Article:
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Boys who prey together -- become men

The Global Business Coalition on HIV/AIDS, Tuberculosis and Malaria had me moderate a morning plenary Tuesday on how focusing global health efforts on women and girls could yield the best results in the fight against HIV/AIDS. But we weren't more than 10 minutes into the program before I asked, "What is the role of men in all this?"

Women outnumber men, but in many parts of the planet it's a man's world. Oppressive regimes in the Middle East sheath women in burqas and veils. Warring factions in Africa have used rape as a weapon in war. And in some parts of Asia, the tradition is that a girl's life is valued less than a boy's or an animal's. Get a load of this Chinese proverb:

We keep a dog to watch the house

A pig is useful, too

We keep a cat to catch a mouse,

But what can we do

With a girl like you?

If women and girls are to be empowered to make decisions about their health that also benefit the overall health of their families and their communities, then changing regressive, repressive and inhumane views of them held by men is paramount.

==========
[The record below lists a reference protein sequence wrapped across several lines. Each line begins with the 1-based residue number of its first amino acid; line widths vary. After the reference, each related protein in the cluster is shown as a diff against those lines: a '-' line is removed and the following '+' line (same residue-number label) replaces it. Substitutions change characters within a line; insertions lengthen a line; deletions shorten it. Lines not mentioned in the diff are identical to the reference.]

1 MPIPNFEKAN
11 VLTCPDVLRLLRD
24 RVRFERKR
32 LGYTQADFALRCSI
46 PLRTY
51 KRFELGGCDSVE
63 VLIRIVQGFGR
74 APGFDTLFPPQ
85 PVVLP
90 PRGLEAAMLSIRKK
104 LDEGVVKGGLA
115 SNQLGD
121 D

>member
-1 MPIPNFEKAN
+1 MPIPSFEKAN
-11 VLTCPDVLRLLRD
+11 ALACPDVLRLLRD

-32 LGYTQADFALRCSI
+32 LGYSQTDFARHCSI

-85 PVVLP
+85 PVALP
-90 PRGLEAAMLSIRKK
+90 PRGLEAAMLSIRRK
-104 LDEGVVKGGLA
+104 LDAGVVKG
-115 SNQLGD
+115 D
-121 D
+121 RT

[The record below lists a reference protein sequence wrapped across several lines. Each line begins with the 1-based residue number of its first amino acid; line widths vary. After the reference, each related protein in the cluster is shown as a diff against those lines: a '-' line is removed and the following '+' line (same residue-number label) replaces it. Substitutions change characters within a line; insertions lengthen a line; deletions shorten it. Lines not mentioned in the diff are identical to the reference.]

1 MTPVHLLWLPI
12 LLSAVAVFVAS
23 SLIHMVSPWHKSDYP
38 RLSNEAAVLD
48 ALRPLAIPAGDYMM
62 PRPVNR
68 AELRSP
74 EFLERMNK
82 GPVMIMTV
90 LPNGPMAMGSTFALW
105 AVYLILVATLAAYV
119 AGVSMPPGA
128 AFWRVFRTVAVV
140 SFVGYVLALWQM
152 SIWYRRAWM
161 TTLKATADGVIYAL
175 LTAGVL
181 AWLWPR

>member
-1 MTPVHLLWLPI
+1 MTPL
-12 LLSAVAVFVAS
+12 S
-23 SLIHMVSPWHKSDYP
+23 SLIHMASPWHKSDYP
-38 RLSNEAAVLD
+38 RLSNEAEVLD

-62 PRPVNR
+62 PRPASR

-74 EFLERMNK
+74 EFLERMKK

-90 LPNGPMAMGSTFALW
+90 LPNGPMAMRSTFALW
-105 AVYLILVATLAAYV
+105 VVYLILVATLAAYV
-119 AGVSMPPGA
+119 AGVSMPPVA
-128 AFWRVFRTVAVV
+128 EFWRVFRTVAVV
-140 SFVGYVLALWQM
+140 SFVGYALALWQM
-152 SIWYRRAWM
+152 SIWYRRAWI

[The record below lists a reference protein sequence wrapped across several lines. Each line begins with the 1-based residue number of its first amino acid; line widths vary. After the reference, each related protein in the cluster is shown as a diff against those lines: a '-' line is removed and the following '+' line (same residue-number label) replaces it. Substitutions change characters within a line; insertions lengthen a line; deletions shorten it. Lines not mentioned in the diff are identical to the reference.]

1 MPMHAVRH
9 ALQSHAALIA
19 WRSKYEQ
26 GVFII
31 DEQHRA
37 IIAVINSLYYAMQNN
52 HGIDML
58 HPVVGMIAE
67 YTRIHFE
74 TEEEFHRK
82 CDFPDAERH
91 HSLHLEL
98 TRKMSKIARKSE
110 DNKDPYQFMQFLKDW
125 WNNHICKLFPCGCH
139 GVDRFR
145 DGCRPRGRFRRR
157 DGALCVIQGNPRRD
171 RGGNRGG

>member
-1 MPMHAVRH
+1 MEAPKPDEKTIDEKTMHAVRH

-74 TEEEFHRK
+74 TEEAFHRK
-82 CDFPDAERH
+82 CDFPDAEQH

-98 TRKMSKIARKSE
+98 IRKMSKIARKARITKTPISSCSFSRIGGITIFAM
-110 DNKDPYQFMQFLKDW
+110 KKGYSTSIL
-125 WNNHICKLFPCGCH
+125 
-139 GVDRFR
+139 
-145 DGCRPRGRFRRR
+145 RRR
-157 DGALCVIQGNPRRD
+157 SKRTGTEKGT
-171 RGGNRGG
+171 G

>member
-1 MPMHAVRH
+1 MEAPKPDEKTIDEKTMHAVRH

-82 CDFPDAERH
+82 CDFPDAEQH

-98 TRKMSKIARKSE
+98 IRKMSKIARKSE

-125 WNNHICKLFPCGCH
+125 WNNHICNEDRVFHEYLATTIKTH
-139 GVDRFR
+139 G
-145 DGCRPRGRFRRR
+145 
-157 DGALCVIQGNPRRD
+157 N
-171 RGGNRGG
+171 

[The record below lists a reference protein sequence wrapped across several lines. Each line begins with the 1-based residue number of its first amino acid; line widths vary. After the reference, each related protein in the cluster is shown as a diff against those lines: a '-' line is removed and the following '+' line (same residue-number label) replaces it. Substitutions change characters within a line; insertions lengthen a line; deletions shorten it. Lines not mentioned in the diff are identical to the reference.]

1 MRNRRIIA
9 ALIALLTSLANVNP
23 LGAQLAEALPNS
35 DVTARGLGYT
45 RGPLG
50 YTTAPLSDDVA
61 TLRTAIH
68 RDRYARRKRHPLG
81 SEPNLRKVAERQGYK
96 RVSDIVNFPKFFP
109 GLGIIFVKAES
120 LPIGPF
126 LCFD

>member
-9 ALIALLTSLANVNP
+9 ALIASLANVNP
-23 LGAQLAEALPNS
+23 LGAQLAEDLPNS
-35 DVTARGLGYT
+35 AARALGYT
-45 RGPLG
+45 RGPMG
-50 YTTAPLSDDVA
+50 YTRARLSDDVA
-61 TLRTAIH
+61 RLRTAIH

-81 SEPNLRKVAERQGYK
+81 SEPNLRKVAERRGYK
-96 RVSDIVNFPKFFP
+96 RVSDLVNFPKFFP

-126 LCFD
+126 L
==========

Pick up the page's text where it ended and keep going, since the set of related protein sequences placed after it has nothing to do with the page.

It's so easy to think that we in the west, and especially in the United States, are much more enlightened in the treatment of women and girls. Then you read something like Maureen Dowd's column yesterday, and you're reminded how our enlightenment must be vigilantly guarded.

"Their Dangerous Swagger" exposes a fantasy football league-type draft at an elite private grade and high school in a Washington suburb. Only the boys' draft picks were girls starting their freshman year.

One team was called 'The Southside Slampigs,' and one boy dubbed his team with crude street slang for drug-addicted prostitutes.

The young woman who was the 'top pick' was described by one of the boys in a team profile he put up online as 'sweet, outgoing, friendly, willing to get down and dirty and [expletive] party. Coming in at 90 pounds, 5’2 and a bra size 34d.' She would be a special asset to the team, he noted, because her mother 'is quite the cougar herself.'

Before they got caught last summer, the boys had planned an 'opening day party,' complete with T-shirts, where the mission was to invite the drafted girls and, unbeknownst to them, score points by trying to rack up as many sexual encounters with the young women as possible.

Don't be tempted to write this off as "boys will be boys." Imagine being the father of the "top pick." I'm glad Dowd wrote about this, because it provides yet another opportunity to teach adolescent boys and young men that the behavior revealed is reprehensible and unacceptable. Without such lessons, those boys could grow up to be men who devalue the lives and dignity of women (see George Huguely V or Joran van der Sloot) which would make them no better than the oppressive men to whom they are supposed to be morally superior.